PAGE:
I don't need your praise
to survive. I was here first,
before you were here, before
you ever planted a garden.
And I'll be here when only the sun and moon
are left, and the sea, and the wide field.
I will constitute the field.
The book I'm referring to is The Wild Iris, which is where we're focusing today. More specifically, we'll be looking at a poem from the book, which shares its title with the book itself, line by line. We'll take a line or two and translate it through our choice of cards that can represent those words. By the end of the poem, we'll have a small collection of cards, which will be the foundation we build the rest of the deck around.
The Wild Iris takes the form of a series of persona poems--that is, poems from the perspective of someone other than the author--which rotate between a gardener speaking to the garden, the flowers and plants in and around the garden throughout the seasons, and, essentially, a God looking down on the others. The gardener is probably the closest one to the poet themselves, but as any artist will confirm, there's a little bit of Glück somewhere in all the voices she inhabits.
This poem, the title poem of the collection, is in the voice of a wild iris flower--and is about... well, you'll see. Let's read the poem line by line, then find the cards to match it. We'll show the cards directly below the line they're representing.
The Wild Iris, by Louise Glück
At the end of my suffering,
there was a door.
Hear me out: that which you call death
Overhead, noises, branches of the pine shifting.
The weak sun
flickered over the dry surface.
It is terrible to survive
buried in the dark earth.
Then it was over: that which you fear, being
a soul and unable
to speak, ending abruptly,
the stiff earth
bending a little. And what I took to be
birds darting in low shrubs.
You who do not remember
passage from the other world
I tell you I could speak again:
whatever returns from oblivion returns
to find a voice:
from the center of my life
came a great fountain,
shadows on azure seawater.
What we have here, besides a beautiful poem grappling with consciousness, life, permanence (and its lack), and much more, is the stirrings of a workable Commander deck.
We have a Spirits deck that wants to fill the graveyard with its kind, then bring them back, fitting with the cycles of death and rebirth tackled by the poem.and are a great, flavorful pair that can achieve a lot on their own. Here, we're talking Spirits less in the spooky Innistrad sense and more of the Kami sense, the life force of nature; many of the poems in this book are in the voices of flowers, after all.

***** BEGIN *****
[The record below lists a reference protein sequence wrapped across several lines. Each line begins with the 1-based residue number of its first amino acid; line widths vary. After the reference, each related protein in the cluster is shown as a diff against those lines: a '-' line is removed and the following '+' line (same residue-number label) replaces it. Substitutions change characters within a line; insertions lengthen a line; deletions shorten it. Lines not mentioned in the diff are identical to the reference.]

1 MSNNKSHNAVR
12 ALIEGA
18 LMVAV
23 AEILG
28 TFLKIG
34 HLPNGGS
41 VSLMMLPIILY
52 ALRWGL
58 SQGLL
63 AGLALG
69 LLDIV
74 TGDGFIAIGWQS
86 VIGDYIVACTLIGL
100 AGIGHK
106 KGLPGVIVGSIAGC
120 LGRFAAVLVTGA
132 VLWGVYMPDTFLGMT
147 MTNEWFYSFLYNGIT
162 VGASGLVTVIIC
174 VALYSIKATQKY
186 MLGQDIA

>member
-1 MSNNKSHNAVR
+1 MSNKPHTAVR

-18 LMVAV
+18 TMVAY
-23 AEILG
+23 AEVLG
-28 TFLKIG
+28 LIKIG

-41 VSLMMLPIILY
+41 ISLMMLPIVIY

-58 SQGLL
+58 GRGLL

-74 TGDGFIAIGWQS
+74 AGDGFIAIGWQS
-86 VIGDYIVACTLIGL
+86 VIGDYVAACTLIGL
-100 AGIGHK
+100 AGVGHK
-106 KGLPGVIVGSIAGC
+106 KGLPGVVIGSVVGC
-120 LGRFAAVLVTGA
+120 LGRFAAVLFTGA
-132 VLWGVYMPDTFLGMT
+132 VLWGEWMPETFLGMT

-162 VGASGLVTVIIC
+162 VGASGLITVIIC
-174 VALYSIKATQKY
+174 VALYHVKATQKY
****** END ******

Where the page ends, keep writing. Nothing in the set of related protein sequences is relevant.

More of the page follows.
We haveand (plus a few more of the Kodamas) leading the deck, allowing us to bring creatures back from the dead and do so while still developing the board efficiently. We have a few Angels to support the resurrection theme; they're also are a nice representation of the divine voice in other poems in the collection. Plus, a surprising number of Angels make or work with Spirits: see , , and .
A number of Arcane spells fill out many of our utility slots, since they play well with Spirits (see, , or ). This is why we have instead of , as our of choice, and so on. We also have, naturally, a land subtheme, and ways to bring those lands back to life with multiple effects and many lands you can sacrifice, whether for mana-fixing (a la fetchlands, like ) or value ( ).
Here's the full list:
Flavor of the Month: The Wild IrisView on Archidekt
I hope you enjoyed this offbeat approach to deckbuilding and this introduction to (or reflection on, if this is not the first time you've heard of Louise Glück's work) an incredible artist. Tell me in the comments below what you thought about this one and if you'd like me to do more of these articles that basically reverse-engineer flavor text or take a deep dive into topics and individuals!
Thanks, as always, for reading; and Louise, thank you for writing.